Creating and Using Parameterized Stored Procedures

The qryStudentsOfMarshaFranklin query is not useful except for the single instance where you want to know the IDs of that teacher's students. You certainly wouldn't want to create separate queries for each teacher. If you were creating a SQL string to perform the query, you would probably create the query with a function call. For example, you might create a function that accepts a teacher's first and last names and returns the appropriate SQL query:

public String makeStudentsForTeacherQuery(String firstname, String lastname) { return "SELECT StudentID " +

"FROM TeacherStudent INNER JOIN Teachers " + "ON TeacherStudent.TeacherID=Teachers.TeacherID " + "WHERE Teachers.LastName='" & lastname & "'" + "AND Teachers.FirstName='" & firstname & "'";

Using the preceding function, you could create a query for any teacher.

Parameterized stored procedures work exactly the same way. You define and pass the appropriate parameters, and SQL Server combines the parameters with the query to retrieve the appropriate data.

Creating a Parameterized Stored Procedure

To create a stored procedure with parameters, define the parameters and types after the stored procedure name but before the as clause:

CREATE PROCEDURE qryGetStudentIDsFromTeacherName @lastname char(20), @firstname char(20)


FROM TeacherStudent INNER JOIN Teachers ON TeacherStudent.TeacherID=Teachers.TeacherID WHERE [email protected] AND [email protected]

You can paste that text into the Enterprise Manager Stored Procedure Properties dialog and click OK to save the stored procedure. SQL Server creates a new stored procedure named qryGetstudent-IDsFromTeacherName.

Warning The SQL script that creates the ClassRecords database does not create the qryGetStudentIDsFromTeacherName stored procedure—you should create it before you continue. You can find the code in the qryGetStudentIDsFromTeacherName.sql file in the Ch14 folder of the CSharpASP project on

The new stored procedure accepts two string parameters named @lastname and @firstname. The parameters are required because they don't have a default value, but you can create parameters that have default values.

You can test the new procedure by running it in the Query Analyzer. Select the classRecords database and type this text:

exec qryGetStudentIDsFromTeacherName 'Franklin', 'Marsha'

To run the text, press F5 or click the Run button on the Query Analyzer toolbar. The results look like Figure 14.6.

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Figure 14.6: Testing a parameterized stored procedure in the Query Analyzer Using a Parameterized Stored Procedure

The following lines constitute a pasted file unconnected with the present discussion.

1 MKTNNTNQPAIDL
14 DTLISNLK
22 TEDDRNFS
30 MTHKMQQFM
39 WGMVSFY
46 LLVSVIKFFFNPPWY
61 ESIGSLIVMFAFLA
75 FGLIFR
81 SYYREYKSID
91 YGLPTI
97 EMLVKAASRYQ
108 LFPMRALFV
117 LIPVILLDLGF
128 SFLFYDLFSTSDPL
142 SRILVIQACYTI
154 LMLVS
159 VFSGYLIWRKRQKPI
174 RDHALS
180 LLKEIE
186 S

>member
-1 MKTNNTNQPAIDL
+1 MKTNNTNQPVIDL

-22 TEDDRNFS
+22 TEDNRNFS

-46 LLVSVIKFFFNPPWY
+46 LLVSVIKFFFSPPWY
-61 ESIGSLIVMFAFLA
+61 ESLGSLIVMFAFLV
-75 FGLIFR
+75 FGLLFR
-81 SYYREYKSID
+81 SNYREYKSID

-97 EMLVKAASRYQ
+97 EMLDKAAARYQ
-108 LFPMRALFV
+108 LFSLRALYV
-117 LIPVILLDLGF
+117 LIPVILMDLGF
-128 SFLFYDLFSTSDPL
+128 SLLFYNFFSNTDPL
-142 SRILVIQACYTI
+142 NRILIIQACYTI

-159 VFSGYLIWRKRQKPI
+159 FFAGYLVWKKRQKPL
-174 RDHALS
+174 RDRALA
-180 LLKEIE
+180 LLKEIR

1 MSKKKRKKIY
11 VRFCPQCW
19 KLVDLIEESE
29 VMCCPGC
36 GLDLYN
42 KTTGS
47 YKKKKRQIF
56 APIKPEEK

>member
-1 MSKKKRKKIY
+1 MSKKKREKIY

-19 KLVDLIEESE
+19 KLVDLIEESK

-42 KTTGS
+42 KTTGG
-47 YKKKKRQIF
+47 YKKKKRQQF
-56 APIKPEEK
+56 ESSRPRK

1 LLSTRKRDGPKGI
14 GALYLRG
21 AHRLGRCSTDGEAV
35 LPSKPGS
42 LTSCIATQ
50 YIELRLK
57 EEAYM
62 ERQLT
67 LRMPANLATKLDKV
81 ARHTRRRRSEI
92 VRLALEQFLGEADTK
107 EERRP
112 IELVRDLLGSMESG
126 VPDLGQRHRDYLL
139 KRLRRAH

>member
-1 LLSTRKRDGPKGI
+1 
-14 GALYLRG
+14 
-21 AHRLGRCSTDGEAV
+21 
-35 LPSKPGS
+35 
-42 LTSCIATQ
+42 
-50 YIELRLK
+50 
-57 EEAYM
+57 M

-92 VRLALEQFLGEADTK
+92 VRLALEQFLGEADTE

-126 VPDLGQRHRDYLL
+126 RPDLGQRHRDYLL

Figure 14.6: Testing a parameterized stored procedure in the Query Analyzer Using a Parameterized Stored Procedure

To use the qryGetstudentiDsFromTeacherName procedure, you follow the same pattern as you did to run the simple stored procedure except that you must add the parameter definitions and values to the Command object's Parameters collection. The Web Form chl4-3 contains an example. Drag a ListBox and a DataGrid server control onto the design surface. You want to display the names of the teachers in the ListBox. When a user clicks a name in the ListBox, you want to return to the server and look up the studentiD values associated with that teacher.

To force the form to submit each time the user clicks a teacher name, set the

ListBox.AutoPostBack property to true. Set the ListBox's ID property to lstTeachers and the DataGrid's ID property to dgStudentIDs .

When the page loads the first time, you need to fill the list of teachers. Because you want any teacher the user selects to remain selected after getting the associated studentiDs, you should leave the ListBox.EnableViewState property set to true. By doing that, you implicitly agree to send all the teacher names back and forth for every request, but it means that you don't have to requery the database to get the teacher names for each request, nor do you have to maintain the ListBox state manually. Because there are only a few teacher names, that's probably a good decision. If there were hundreds of names, you'd probably want to maintain the state manually and avoid sending hundreds of names back and forth for each request.

You know that you're going to have to open a database connection each time the page loads, so you can define the SqlConnection variable at Page scope.

public class chl4 3 : System.Web.UI.Page {

protected System.Web.UI.WebControls.Label Labell; protected System.Web.UI.WebControls.ListBox lstTeachers; protected System.Web.UI.WebControls.DataGrid dgStudentIDs; protected System.Web.UI.WebControls.Label lblSelectedTeacher; SqlConnection conn = new SqlConnection

(ConfigurationSettings.AppSettings.Get("ClassRecordsSql")); // more code here

To fill the ListBox during the initial page load, you need to query the database for the names. Create a Command object and a DataReader. Set the Command properties, retrieve the data, and loop through the values.

private void Page Load(object sender, System.EventArgs e) { SqlDataReader dr = null; SqlCommand cm = new SqlCommand(); cm.Connection = conn; conn.Open(); if (!isPostBack) {

cm.CommandText = "Select firstname + ' ' + lastname as " +

"Name from Teachers order by lastname, firstname asc"; cm.Connection = conn; dr = cm.ExecuteReader(); while (dr.Read()) {